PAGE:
By Geoff Tribe, Karin Sternberg and Jenny Cullinan
One of the major influences on the formation and maintenance of the fynbos biome is the periodic occurrence of fires which are regarded as necessary at intervals of every 15 years or so. Fynbos fires can be extremely hot if there is accumulated fuel and a wind driving the fire. Fynbos plants are adapted to fire and respond in various ways including serotiny where fire releases the seeds of various Proteaceae from their fire-resistant seed-capsules after the fire has passed. In response to the smoke these seeds which are stimulated by cooler tempertaures and rain germinate. Other plants may survive as underground bulbs or tubers and take the opportunity of the post-fire period of reduced competition to proliferate, with different species appearing on the surface and flowering in sequential waves.
Cape bee nesting sites. The natural distribution of the Cape honeybee (Apis mellifera capensis Escholtz) is extremely limited and closely follows that of the fynbos vegetation of the winter rainfall region (originally covering only 90 000 km²). The Cape honeybee co-evolved with the fynbos and is well adapted to its environment. The wild fire following a lightning strike on 5 March 2015 which cut through a section of Cape Point Nature Reserve before it was extinguished (Fig.1) left a desolation of ash and sand in its wake (Fig. 2).The adaptation of various creatures to fire-prone fynbos gives some insight into the importance in the selection of nesting sites within the fynbos by honeybees. Within this swathe were three natural colonies which had been monitored for nine months prior to the fire. The colonies were between 1 and 2.5kms apart.
The colonies in the burnt area were visited on 15 May 2015. All three colonies escaped initial destruction by the fire and this was primarily due to where they had established their nests – under boulders at ground level. But none of the colonies escaped totally unscathed and all had declined in vigour and in the number of active foragers. The highest yearly annual wind speed in southern Africa is recorded at Cape Point and, in addition, the now loose sand is being blown into the fully exposed nests which is exacerbating their efforts to survive. The winter rains are delayed and severe downpours could result when they do arrive which could flood the nests with sludge.
The nest of Colony 1 which was constructed deep under a boulder (Fig. 3a) appeared to have escaped relatively unscathed due to the propolis wall which protected the nest but had melted due to the heat from the fire (Fig. 3b). Fourteen combs were visible but the population had dwindled considerably although there was foraging activity with pollen from Serruria sp. growing outside the burnt area being brought back to the nest. Prior to the fire, Colony 1 was fairly protected from the elements by the growth of vegetation around it (Fig. 3c).
Colony 2 (Fig. 4a) appeared to have been severely affected by the fire, which judging from the numerous rocks about the entrance that were cracked (Fig. 4b), the heat was intense. The propolis wall had melted and the combs had melted except for the comb mid-rib (Fig. 4c). During the examination of the colony in cold windy weather, two bees emerged but were unable to depart normally on flights as if both were too cold and starved to do so. However, on the following sunny day foraging activity was witnessed (Fig. 4d).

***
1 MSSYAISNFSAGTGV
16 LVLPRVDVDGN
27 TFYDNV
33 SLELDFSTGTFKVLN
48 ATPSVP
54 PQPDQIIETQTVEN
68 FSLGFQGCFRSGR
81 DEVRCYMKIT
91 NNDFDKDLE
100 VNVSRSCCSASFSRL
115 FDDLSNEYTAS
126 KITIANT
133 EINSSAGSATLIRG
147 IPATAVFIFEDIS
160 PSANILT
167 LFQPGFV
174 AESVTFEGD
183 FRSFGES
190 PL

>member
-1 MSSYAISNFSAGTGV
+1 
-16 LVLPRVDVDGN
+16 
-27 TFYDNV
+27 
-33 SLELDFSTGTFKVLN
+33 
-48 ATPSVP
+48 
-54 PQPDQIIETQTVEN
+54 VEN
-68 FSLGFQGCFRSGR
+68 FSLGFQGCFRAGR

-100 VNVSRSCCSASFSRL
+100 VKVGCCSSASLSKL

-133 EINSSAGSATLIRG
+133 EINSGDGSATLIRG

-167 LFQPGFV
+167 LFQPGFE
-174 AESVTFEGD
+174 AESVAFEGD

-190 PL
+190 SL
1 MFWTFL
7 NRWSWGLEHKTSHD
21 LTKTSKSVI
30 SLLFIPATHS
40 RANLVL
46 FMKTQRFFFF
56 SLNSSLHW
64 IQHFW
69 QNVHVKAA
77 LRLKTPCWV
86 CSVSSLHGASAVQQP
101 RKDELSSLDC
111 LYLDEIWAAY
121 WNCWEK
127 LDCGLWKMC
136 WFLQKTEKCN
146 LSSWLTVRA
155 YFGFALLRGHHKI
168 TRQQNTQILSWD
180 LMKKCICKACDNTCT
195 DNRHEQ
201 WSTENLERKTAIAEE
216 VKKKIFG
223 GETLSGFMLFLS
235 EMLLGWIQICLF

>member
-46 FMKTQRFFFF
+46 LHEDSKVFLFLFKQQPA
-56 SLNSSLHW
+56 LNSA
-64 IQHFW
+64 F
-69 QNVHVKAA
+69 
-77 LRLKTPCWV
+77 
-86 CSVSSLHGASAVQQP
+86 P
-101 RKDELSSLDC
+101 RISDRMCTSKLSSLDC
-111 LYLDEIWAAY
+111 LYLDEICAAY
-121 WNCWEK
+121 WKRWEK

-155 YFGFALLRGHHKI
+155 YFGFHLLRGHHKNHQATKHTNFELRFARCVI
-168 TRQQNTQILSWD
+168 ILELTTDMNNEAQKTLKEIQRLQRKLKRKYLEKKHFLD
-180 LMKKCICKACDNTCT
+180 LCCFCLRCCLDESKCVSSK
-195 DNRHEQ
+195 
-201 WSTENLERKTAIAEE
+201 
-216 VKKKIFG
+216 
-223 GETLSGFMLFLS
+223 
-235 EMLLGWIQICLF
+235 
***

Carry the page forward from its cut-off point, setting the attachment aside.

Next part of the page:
From inspection, Colony 3 (Fig. 5a) had a propolis wall which enclosed the entire nest but which was melted by the fire – as had some of the combs which consisted only of the comb mid-rib (Fig. 5b). On a subsequent visit, of the seven combs that were visible, the bees were clustered on the end three combs but were still actively foraging (Fig. 5c).
Propolis and beeswax: It has been recorded that during the heat from a fire, bees keep the colony ventilated by vigorously fanning their wings to prevent the combs from melting (Root 1950). At temperatures of 25-45°C propolis is soft and pliable and most varieties will melt between 60-70°C and some only at 100°C. Beeswax melts at about 63°C. Honeybees maintain a hive temperature of 34°C within the brood area. Propolis is a mixture of different plant resins and gums collected from unopened flower buds, especially of Leucospermum and Protea species within Cape Point. Because it consists of the defensive chemical exudates of plants, it has many anti-bacterial and anti-fungal properties and is aromatic. The major components of propolis are resins (45-55%); waxes and fatty acids from both beeswax and plants (25-35%); essential oils (10%); protein – mainly pollen (5%); and trace elements – mainly iron and zinc (5%). Propolis used within the hive may have beeswax added to it to be more pliable but can also consist of pure plant exudates in outer structures. Its thickness depends on the purpose of the structure under construction. In the case of the colony which survived the fire, the propolis wall (pro = before; polis = the city) built at right angles to the combs, did indeed protect the nest. It appears that the main function of the propolis barrier was the exclusion of rain and cold. Propolis has many uses in that it can be used to control ventilation, waterproof the interior of a nest, to control temperature and humidity within the nest, and to exclude various pests from entering and hiding within the nest. The prolific use of propolis by the African honeybee may also be as a result of attempts to deny hiding places within the hive to the small hive beetle (Aethina tumida) by sealing crevices. Natural nests are often located in cavities which afford many hiding places to the small hive beetle, thus lining the cavity with propolis effectively seals the nest off from its immediate surroundings (Tribe 2000). The extent to which propolis may be used to insulate a nest was illustrated in the complete enclosure of combs hanging from under a branch of a tree in Pretoria, allowing bees to forage from just a few small openings in the propolis sheath (Tribe & Fletcher 1977).